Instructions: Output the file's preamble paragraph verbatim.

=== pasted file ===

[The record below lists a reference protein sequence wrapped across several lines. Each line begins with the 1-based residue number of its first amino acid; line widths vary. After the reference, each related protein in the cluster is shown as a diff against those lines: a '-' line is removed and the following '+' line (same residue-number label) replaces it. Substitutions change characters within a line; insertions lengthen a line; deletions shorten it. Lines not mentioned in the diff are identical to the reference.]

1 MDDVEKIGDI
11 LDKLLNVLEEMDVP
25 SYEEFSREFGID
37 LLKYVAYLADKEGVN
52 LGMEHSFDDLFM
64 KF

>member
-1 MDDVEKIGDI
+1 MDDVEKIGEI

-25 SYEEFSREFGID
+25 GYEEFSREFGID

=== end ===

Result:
[The record below lists a reference protein sequence wrapped across several lines. Each line begins with the 1-based residue number of its first amino acid; line widths vary. After the reference, each related protein in the cluster is shown as a diff against those lines: a '-' line is removed and the following '+' line (same residue-number label) replaces it. Substitutions change characters within a line; insertions lengthen a line; deletions shorten it. Lines not mentioned in the diff are identical to the reference.]